While I continued working with Shona until her tragically early death, Mapu went off to the Calico Museum in Ahmedabad and we only met occasionally. By the 80s, when we became neighbours in Hauz Khas Village, I was with Dastkar, and he was working on Amar Vastra Kosh, his extraordinary documentation of Indian textiles. He had by then morphed into the elegant, fastidious textile guru and aesthete we all know – a fount of knowledge and fascinating textile lore, laced with wit and his own brilliant, wise and occasionally idiosyncratic insights – ever ready to share gyaan, appreciate beauty, however esoteric and unusual. Blue jeans had by then been abandoned for beautifully tailored white khadi kurta pyjamas, a 400 count muslin angravasta or a shahtoosh shawl draped over his shoulder, setting a fashion of ethnic chic much copied by Delhi’s cultural elite.
This occasionally caused confusion. In 1984, I was in a terrible accident and laid up in bed for months. Mapu came to visit, and our old bearer Yusuf, misled by the white khadi and a fleeting resemblance, mistook him for Rajiv Gandhi, by then the prime minister. Yusuf, beaming with pride, carried up a fantastic spread, complete with our best silver tea service and all the trimmings. Since my bedroom was up three flights of stairs, he was very cross when he discovered his mistake.
All through the late 1980s and 90s, as the National Institute of Fashion Technology (NIFT) opened and Indian fashion suddenly became a career option, Mapu and I often found ourselves co-jurors evaluating NIFT student collections. This could be an exciting sighting of emerging new talent, but also occasionally bizarrely funny, as hopeful students aped styles from the Western fashion ramp that they didn’t fully understand, or attempted over-elaborate Mughal-e-Azam pastiches. “Charming, darling, but how would you pee in that?” I remember Mapu plaintively inquiring about one bouffant balloon skirt, embellished with thousands of stiff organza chrysanthemum petals.
In the 50-odd years that I knew him, Mapu’s career spanned innumerable peaks. His ten years working under Gira Sarabhai as director of the Calico Museum in Ahmedabad were seminal and shaped his further directions and thinking. The Amar Vastra Kosh textile journey and the resultant Saris of India volumes led to the extraordinary Vishwakarma – Master Weavers exhibitions that were part of the Festivals of India abroad in the 1980s, re-interpreting and taking Indian textiles to unimagined new heights of design and excellence. He received the Padma Bhushan for his work.
These, in turn, led to Costumes of Royal India at the Metropolitan Museum in New York and further path-breaking exhibitions – Kalinga Vastra – the weaves of Odisha, Khadi and the enchanting Birds and Animals in Indian Textiles (my favourite, and not just because it was dedicated to my great uncle Salim Ali, the ‘bird man’). After taking over the Indian National Trust for Art and Culture Heritage from his mentor Pupul Jayakar, he eventually retreated to a semi-reclusive, contemplative life in his family cottage in Mussoorie.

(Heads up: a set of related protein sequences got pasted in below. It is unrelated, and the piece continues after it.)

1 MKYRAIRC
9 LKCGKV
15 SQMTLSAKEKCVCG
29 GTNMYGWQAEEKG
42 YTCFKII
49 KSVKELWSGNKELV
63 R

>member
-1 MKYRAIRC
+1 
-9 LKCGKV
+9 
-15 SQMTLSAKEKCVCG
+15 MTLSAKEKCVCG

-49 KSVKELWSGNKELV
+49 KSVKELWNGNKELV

In all these avatars, Mapu was a designer, curator, teacher and a visionary. His mantra was that any intervention or adaptation must be based on a deep knowledge of both the technique and the tradition from which it stemmed. That change was necessary, but must be harmonious. In his later years, one was conscious of an innate spirituality and serenity, an other-worldliness which somehow melded quite harmoniously with his sharp eye for the kitsch, the second-rate and the absurd.
The word guru is lightly, often inappropriately, used these days. Mapu was truly a guru. In an increasingly cut-throat cultural space where people jealously guard expertise and access, with few saplings growing under our creative banyan trees, Mapu was a giver – prodigiously sharing his knowledge, his warmth, his contacts and his time. Stylish, self-confident, erudite, born into privilege, at home all over the world, with razor-sharp wit when required, he still made everyone feel special. Successive generations of India’s design and fashion fraternity acknowledge their debt to his inspirational guidance, as do the textile weavers and craftspeople that worked with him all over India.
The last time Mapu and I met was in Jaipur 18 months ago, at a three-day extravaganza celebrating Rajasthan heritage and fashion, where he was a star invitee. As always, it was a delightful, warm, jokey sharing of past, present and future, accompanied by the ritual minute examination of one’s saree and jewels, a historical anecdote about emeralds (precious stones were his new passion) and an invitation to that statutory scones and cucumber sandwich high tea in his home in Mussoorie. Alas, it was not to be.
Laila Tyabji is the founder of Dastkar, an NGO working for the revival of traditional crafts in India.